On the surface, choosing your seed keywords is simple. If you sell something like flooring, then that should be your first keyword. However, it’s likely that for something like ‘flooring’ you will end up with thousands of matching results which will become unmanageable to analyse and prioritise (although it's still worth researching these top-level seed keywords).
We recommend also breaking these down into something more manageable such as ‘laminate flooring’ or ‘luxury laminate flooring’. Try to put yourself in the shoes of your customers and what they are likely to be searching for. We recommend breaking these down into separate themes and conducting the initial research for each.
Determining your keyword metrics
Deciding what metrics to focus on can vary depending on your needs and SEO strategy. Do you want to increase search traffic? Or do you want to target the right user? or both? Many different tools offer different metrics but let’s explore the most common.
- Search Volume: The average number of monthly searches for a given query.
- Keyword Difficulty or Competitiveness: A score that indicates how easy or hard it should be for a site to rank for a given keyword. Usually, the higher the number, the more difficult it is.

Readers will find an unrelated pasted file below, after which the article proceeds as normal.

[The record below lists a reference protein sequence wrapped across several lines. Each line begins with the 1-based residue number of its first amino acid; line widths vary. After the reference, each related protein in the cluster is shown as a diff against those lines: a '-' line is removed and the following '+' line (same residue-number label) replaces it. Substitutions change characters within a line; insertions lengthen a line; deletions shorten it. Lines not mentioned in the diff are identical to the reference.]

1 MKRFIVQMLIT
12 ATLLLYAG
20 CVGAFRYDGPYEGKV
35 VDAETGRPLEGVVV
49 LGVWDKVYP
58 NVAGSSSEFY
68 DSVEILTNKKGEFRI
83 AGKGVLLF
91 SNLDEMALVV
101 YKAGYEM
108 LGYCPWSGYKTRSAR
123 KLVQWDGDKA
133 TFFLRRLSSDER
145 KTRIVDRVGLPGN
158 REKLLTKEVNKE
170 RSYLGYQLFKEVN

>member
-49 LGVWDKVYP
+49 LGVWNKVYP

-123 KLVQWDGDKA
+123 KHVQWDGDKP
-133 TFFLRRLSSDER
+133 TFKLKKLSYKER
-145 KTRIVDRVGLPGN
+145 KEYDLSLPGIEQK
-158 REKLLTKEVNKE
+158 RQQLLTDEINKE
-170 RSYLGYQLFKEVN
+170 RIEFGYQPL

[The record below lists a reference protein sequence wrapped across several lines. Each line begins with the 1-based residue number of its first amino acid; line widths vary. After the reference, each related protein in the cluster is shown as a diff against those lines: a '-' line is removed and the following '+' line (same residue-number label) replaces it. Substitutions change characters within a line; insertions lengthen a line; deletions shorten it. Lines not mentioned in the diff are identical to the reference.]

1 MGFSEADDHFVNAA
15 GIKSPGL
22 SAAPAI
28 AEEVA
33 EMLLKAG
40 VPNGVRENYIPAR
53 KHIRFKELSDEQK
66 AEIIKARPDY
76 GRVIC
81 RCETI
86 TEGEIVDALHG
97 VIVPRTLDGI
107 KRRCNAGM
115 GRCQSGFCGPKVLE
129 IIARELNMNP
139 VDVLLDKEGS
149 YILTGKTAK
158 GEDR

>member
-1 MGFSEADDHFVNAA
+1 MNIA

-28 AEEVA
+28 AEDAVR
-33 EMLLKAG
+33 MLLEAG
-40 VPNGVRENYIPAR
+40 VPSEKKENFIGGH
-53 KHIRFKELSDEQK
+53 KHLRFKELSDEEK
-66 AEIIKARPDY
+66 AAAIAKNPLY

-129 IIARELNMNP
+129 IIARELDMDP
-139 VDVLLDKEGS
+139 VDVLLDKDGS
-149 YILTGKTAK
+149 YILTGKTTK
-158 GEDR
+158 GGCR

- Average CPC: The average Cost Per Click for PPC. One of the best ways to determine how much commercial intent a keyword has, a higher CPC in Google Ads means it is more valuable for a company to bid on.
- Organic CTR: A metric used by Moz and some others to indicate how many clicks each keyword is likely to receive. Notoriously unreliable.
- Trend: How the search volume changes over 12 months. This helps you determine the seasonality of certain keywords and plan accordingly.
If you’re researching primarily commercial keywords, metrics such as monthly search volumes, keyword difficulty, average CPC and trend can be important. For informational keywords for content creation, the search volume will still be important, but you may wish to pay attention to keyword difficulty and relevance.